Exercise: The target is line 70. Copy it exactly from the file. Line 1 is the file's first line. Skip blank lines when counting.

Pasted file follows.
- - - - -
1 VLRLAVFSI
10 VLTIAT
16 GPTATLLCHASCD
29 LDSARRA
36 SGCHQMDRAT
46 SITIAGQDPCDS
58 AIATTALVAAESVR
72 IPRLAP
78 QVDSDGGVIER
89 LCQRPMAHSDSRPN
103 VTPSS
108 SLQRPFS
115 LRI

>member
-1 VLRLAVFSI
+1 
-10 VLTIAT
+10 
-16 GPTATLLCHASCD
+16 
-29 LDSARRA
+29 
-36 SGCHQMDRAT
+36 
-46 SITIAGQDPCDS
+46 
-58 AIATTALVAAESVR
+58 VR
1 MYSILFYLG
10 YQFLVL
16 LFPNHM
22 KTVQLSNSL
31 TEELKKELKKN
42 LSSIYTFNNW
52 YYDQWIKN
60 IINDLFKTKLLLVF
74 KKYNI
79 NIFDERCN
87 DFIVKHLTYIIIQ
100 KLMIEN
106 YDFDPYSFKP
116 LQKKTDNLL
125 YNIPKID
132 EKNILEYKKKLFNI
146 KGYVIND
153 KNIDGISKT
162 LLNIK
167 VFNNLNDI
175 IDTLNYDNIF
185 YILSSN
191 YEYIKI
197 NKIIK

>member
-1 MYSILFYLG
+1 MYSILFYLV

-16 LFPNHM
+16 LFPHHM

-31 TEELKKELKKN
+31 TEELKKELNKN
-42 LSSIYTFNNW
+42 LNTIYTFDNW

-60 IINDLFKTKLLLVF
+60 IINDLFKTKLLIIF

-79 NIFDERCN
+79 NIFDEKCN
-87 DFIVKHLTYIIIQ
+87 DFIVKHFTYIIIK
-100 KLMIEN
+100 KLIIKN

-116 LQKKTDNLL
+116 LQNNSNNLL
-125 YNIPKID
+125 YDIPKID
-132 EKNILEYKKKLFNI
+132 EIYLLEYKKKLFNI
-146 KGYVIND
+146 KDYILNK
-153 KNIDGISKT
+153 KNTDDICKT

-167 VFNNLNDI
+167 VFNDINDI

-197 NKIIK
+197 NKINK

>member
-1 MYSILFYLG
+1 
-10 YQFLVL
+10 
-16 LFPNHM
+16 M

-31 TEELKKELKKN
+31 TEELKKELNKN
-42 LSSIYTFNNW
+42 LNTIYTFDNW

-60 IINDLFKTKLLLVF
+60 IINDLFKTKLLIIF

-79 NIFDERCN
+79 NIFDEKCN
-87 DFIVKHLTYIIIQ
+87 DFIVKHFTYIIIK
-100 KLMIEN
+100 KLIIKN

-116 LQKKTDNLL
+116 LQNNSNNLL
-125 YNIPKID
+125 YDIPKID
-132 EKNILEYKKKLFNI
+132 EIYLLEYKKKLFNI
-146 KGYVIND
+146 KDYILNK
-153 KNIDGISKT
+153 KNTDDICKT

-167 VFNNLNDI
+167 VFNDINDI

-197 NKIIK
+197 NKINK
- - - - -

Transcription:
-116 LQKKTDNLL